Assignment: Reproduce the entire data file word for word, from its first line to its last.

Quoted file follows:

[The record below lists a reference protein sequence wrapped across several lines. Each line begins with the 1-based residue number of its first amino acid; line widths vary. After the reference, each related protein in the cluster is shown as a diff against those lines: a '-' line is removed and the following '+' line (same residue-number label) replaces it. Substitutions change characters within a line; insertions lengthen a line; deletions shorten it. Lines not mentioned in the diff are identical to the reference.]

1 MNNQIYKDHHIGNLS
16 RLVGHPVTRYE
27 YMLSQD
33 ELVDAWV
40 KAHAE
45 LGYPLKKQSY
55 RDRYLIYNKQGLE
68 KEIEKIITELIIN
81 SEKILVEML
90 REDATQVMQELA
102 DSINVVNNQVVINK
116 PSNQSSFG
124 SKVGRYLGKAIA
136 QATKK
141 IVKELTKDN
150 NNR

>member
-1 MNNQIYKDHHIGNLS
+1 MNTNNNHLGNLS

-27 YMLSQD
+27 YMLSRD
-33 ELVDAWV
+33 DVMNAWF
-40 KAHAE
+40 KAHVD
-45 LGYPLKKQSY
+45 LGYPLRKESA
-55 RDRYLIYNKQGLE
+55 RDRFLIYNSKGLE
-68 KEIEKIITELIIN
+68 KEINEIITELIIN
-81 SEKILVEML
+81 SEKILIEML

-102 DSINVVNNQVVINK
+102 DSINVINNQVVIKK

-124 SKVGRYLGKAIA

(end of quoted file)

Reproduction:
[The record below lists a reference protein sequence wrapped across several lines. Each line begins with the 1-based residue number of its first amino acid; line widths vary. After the reference, each related protein in the cluster is shown as a diff against those lines: a '-' line is removed and the following '+' line (same residue-number label) replaces it. Substitutions change characters within a line; insertions lengthen a line; deletions shorten it. Lines not mentioned in the diff are identical to the reference.]

1 MNNQIYKDHHIGNLS
16 RLVGHPVTRYE
27 YMLSQD
33 ELVDAWV
40 KAHAE
45 LGYPLKKQSY
55 RDRYLIYNKQGLE
68 KEIEKIITELIIN
81 SEKILVEML
90 REDATQVMQELA
102 DSINVVNNQVVINK
116 PSNQSSFG
124 SKVGRYLGKAIA
136 QATKK
141 IVKELTKDN
150 NNR

>member
-1 MNNQIYKDHHIGNLS
+1 MNTNNNHLGNLS

-27 YMLSQD
+27 YMLSRD
-33 ELVDAWV
+33 DVMNAWF
-40 KAHAE
+40 KAHVD
-45 LGYPLKKQSY
+45 LGYPLRKESA
-55 RDRYLIYNKQGLE
+55 RDRFLIYNSKGLE
-68 KEIEKIITELIIN
+68 KEINEIITELIIN
-81 SEKILVEML
+81 SEKILIEML

-102 DSINVVNNQVVINK
+102 DSINVINNQVVIKK

-124 SKVGRYLGKAIA